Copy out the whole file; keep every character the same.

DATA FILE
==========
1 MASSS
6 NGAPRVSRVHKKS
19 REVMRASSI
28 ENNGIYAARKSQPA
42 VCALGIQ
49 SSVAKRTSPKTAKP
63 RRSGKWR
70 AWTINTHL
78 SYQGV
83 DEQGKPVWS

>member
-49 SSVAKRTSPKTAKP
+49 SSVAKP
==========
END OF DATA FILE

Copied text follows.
1 MASSS
6 NGAPRVSRVHKKS
19 REVMRASSI
28 ENNGIYAARKSQPA
42 VCALGIQ
49 SSVAKRTSPKTAKP
63 RRSGKWR
70 AWTINTHL
78 SYQGV
83 DEQGKPVWS

>member
-49 SSVAKRTSPKTAKP
+49 SSVAKP